Day 44 (1): More World Heritage stuff
Mtskheta Travel Blog› entry 64 of 260 › view all entries
May 19th, 2010 – by: Biedjee
Back in Tbilisi I went to Jack and Lika's house. I would be staying the night at their apartment. Lika was at work today, but Jack had a day off and he offered to drive to Mtskheta. I had hoped to be able to go here on my last day in Georgia, so this was a great surprise.
Mtskheta lies 25 kilometres from Tbilisi and is Georgia's spiritual heart. It was the country's capital between the 3rd century BC and the 5th century AD and remains the country's religious centre to this day. With many tourist dollars rolling in the town is flourishing these days and its old centre has been restored very nicely.
The towering Svetitskhoveli cathedral is the obvious attraction in this town. This 11th century was one of the largest religious buildings at its time and these days it is still very imposing.
Inside it is the usual collection of icons and chandeliers and I like how the Georgian Orthodox church has far less elaborate ornaments than for example the Russian Orthodox churches, which are usually filled to the brim with golden decorations.
I witness a baptism, which was very interesting. I looked at the ceremony from a distance, but as soon as the priest spotted me he beckoned me to come closer and take photos.He seemed to be in some sort of trance, muttering unintelligible prayers non-stop throughout the ceremony. In Dutch baptism ceremonies a baby usually just gets some holy water splashed on its forehead.
Near Mtskheta is another interesting church, the Jvari church is perched on a nearby hill which offers great views over Mtskheta and the valley beyond. For Georgians this church is considered the holiest of all. It is one of the oldest surviving churches in the country as well.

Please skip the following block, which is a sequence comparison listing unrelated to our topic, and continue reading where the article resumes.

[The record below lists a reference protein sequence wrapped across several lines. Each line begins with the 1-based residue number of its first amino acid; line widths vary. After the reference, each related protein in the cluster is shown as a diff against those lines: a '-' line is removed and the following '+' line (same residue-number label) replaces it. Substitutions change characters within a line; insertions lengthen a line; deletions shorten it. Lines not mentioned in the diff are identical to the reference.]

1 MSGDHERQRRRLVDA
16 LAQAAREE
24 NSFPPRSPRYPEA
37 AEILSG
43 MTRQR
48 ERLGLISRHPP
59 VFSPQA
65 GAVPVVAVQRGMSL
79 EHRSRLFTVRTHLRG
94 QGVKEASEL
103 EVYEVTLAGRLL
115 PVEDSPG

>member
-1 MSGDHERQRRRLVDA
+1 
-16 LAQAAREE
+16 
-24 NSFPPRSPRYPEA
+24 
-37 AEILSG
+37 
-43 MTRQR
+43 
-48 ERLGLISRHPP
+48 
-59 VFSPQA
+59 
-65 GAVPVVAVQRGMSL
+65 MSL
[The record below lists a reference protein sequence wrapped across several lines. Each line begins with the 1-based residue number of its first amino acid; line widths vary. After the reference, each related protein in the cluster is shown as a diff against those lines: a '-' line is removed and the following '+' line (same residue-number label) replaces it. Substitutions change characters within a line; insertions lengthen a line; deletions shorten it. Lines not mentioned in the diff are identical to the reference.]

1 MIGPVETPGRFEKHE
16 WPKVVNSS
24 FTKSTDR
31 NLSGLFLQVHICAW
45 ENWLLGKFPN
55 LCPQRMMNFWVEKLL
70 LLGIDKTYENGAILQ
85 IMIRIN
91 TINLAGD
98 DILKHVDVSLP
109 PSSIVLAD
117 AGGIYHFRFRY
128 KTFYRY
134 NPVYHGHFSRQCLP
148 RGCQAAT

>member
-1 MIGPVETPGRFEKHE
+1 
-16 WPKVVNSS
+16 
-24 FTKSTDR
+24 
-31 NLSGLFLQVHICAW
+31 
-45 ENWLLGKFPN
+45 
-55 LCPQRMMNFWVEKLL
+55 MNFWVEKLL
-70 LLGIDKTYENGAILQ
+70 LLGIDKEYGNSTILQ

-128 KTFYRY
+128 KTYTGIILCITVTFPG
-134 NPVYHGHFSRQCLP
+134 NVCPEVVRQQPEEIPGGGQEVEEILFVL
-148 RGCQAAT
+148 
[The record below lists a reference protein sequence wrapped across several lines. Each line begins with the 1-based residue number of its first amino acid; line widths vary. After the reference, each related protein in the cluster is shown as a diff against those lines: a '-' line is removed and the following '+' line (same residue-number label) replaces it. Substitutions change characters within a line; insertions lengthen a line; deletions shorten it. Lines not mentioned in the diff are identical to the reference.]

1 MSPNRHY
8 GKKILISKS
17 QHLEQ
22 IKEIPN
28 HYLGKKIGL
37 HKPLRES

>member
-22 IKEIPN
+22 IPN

The inside was surprisingly barren. There are a few icons arranged along the walls, but the walls themselves have not been decorated at all.
When compared to Armenia (or Ukraine for that matter) it is surprising to see so many old churches have survived in Georgia. But perhaps it is not all that strange. Georgia's claim to fame is that they brought forth the greatest mass murderer in mankind, one Joseph Stalin. And while the cobbler's son from Gori never did all that much for his motherland during his 25 year rule of the largest nation on earth, he also never really bothered Georgia. The country was largely spared from the Stalinist purges in the 1930s and there were also far fewer deportations to gulags in Siberia from here. Perhaps that is the reason why Stalin is still revered by many Georgians, as it proves to them that anyone can become a president given the right circumstances. The millions of people who died during Stalin's reign are generally glanced over.
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